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Vengeance or Forgiveness…

September 16, 2017

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On our recent visit to Minnesota, we took some time to explore Fort Snelling Historical site. I had first visited the fort in the early 1970’s when they were beginning to seriously renovate the fort. When I visited as a kid, I remember hearing about the Indian Wars of 1862. Of course, we heard it exclusively from a White-European perspective. Fast forward forty years and we heard a much more balanced account of the fort and its inhabitants. History wasn’t re-written, it was told with more honesty and remorse. Slavery and Native American genocide were admitted and that, I believe, is the first step towards healing.

Signs which were prominently displayed at the entrance to the park stated that the fort was on land that originally belonged to the Dakota Tribe. Sadly, I can remember studying the so-called Indian Wars and reading how General Phil Sheridan said that the only good Indian was a dead Indian. Even sadder than that, is the fact that I have heard the same sentiment shared in the twentieth and twenty-first century!

This brings me to the reading from Exodus for this Sunday. In the reading, scripture recounts how the people of the Exodus were brought out of the land of Egypt and across the Red Sea by the Lord. A pillar of cloud covered their escape and Moses parted the waters so that the people could cross over on dry land. In Chapter 14, verse 28 we read about the fate of the Egyptian army: “The waters returned and covered the chariots and the chariot drivers, the entire army of Pharaoh that had followed them into the sea; not one of them remained.”

This is a difficult story to comprehend for me and is a challenge. In the same way that I have heard people say that the only good Indian is a dead Indian, I have also heard a similar sentiment echoed by so-called christians (lower case is intentional). The said how glad they were and how comforting it was to know that those dirty Egyptians were drowned! They deserved it! After all, if they had only chosen the God of the Hebrews, they could have been saved. Geez… really? You think God took pleasure in wiping out an entire army populated by individual created in God’s own image? Sadly, these are the same people who will say “vengeance is mine” and forget about the rest of the verse…  “Vengeance is mine, I will repay, says the Lord.” (Romans 12:19)

Last week in our service we focused on Isaiah 2:4 (Swords into Plowshares). Too many times in church history, the church has been far too quick to pick up the sword and slaughter (figuratively or literally) those who were decreed to be enemies of the church. They did this despite the fact that in Matthew 26:52 Jesus warns that those who live by the sword will die by the sword.

I find it fascinating and ironic that this particular passage is paired with Matthew 18:21-35. In the gospel reading, Peter asks Jesus how often we should forgive another person. Seven times? In fairness, Peter would have understood the number seven to symbolize completeness or perfection. The world was created in seven days… the Sabbath day was consecrated by God and it was the seventh day of the week… So Peter thought he was being generous and theologically correct in saying that we should forgive seven times.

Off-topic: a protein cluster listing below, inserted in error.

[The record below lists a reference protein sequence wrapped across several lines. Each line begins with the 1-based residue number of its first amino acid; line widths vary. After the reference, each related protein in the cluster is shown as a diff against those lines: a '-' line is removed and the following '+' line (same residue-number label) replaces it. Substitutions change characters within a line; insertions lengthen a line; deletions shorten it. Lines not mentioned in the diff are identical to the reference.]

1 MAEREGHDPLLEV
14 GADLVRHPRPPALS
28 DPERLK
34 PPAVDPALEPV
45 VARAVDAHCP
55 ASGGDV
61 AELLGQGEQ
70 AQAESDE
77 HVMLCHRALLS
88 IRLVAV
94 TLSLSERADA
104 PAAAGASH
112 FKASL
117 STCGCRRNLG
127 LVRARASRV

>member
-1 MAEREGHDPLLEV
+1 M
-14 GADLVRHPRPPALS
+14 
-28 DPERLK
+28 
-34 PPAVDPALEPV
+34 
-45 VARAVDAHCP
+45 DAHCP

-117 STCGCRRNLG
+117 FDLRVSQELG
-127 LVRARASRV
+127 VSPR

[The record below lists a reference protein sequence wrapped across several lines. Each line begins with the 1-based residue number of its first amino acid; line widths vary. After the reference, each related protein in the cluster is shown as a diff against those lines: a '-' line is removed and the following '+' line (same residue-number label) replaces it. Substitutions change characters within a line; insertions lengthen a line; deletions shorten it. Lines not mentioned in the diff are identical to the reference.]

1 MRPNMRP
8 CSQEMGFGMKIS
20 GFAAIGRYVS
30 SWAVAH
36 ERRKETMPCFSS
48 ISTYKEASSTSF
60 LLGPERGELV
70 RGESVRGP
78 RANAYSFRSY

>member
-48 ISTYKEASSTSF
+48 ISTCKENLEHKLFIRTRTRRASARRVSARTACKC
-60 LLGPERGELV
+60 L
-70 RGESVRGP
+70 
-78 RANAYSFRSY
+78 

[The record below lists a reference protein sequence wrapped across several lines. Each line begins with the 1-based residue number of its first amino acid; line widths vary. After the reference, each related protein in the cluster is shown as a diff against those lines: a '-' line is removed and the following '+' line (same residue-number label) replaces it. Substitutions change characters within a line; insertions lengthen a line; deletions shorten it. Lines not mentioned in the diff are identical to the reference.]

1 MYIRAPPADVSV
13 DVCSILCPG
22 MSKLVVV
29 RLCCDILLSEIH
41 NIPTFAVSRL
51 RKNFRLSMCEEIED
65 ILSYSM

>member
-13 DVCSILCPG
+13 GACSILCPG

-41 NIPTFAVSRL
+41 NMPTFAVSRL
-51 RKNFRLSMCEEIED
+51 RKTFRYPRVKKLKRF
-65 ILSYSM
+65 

Jesus, however, took it up a notch! Seven times which is perfection? I think not! Try seven times seventy, Peter! Not just perfection, but perfection to the extreme! After all, isn’t God’s love extravagant?

I think that the church today often misses the mark when it comes to extending grace to those who are “outsiders” in much the same way that the Pharisees did the same thing in the time of Jesus. In today’s polarized world, we are too quick to condemn and vilify that which is different from us. That difference can be cultural, philosophical, spiritual, or physical just to offer up a few labels. We are often quick to condemn and yet at the same time slow to offer grace, forgiveness, or mercy. One phrase I often use is this — “who died and made you God?”

If we spent less time condemning and vilifying and more time in conversation and getting to know one another, perhaps we would find our world a better place. In the aftermath of September 11, 2001, I heard even more horrible and vile hate spewed out by “good” christians against Muslims. Besides showing them how what they thought was in the Koran wasn’t in it at all; I challenged them about their hate. Do you know any Muslims? I know a bunch who are also serving in uniform and absolutely horrified at what was being done in the name of their religion.

When I challenged them I either got the response “I don’t know any Muslims” to which I replied, maybe you should meet some of my friends and co-workers — or I got the response, “I do know some Muslims but I wasn’t talking about them” to which I replied, yes you were since you made a blanket statement about all Muslims!

In this Season of Peace, perhaps it would be good for us to reflect upon how we can be instruments of God’s peace in a world torn apart by vengeance, hatred, and greed. Perhaps we should spend more time being that instrument which Saint Francis of Assisi wrote about so long ago:

Lord make me an instrument of your peace
Where there is hatred let me sow love
Where there is injury, pardon
Where there is doubt, faith
Where there is despair, hope
Where there is darkness, light
And where there is sadness, joy
O divine master grant that I may
not so much seek to be consoled as to console
to be understood as to understand
To be loved as to love
For it is in giving that we receive
it is in pardoning that we are pardoned
And it’s in dying that we are born to eternal life
Amen
May God help us to do and to be that instrument each and every day!
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